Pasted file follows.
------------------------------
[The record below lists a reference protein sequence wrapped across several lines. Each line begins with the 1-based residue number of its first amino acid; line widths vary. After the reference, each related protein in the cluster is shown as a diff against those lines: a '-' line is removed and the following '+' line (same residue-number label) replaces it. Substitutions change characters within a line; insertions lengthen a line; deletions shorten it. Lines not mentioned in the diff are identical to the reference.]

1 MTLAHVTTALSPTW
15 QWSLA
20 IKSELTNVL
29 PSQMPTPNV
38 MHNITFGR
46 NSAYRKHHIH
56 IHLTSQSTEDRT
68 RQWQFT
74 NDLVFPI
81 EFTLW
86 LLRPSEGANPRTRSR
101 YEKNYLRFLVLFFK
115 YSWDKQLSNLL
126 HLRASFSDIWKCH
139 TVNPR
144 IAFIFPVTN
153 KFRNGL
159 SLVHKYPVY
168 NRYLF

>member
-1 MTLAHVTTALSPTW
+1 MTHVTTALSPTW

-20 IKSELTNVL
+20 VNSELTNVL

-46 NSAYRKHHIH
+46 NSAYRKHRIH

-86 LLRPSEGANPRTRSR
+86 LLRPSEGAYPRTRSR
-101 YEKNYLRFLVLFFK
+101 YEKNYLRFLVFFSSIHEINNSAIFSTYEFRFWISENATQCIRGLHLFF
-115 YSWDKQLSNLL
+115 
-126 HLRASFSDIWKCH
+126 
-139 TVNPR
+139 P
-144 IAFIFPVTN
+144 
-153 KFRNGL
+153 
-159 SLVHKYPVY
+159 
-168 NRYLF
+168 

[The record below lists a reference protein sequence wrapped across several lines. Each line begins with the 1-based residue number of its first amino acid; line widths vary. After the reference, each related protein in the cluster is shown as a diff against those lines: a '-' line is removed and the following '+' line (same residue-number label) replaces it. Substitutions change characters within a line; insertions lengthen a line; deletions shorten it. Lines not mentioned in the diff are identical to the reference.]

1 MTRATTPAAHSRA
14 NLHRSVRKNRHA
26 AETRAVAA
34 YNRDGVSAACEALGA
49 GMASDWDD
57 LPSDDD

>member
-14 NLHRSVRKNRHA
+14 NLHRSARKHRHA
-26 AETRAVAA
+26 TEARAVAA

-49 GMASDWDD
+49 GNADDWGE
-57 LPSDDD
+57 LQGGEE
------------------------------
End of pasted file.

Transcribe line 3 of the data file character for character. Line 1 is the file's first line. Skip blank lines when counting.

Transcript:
15 QWSLA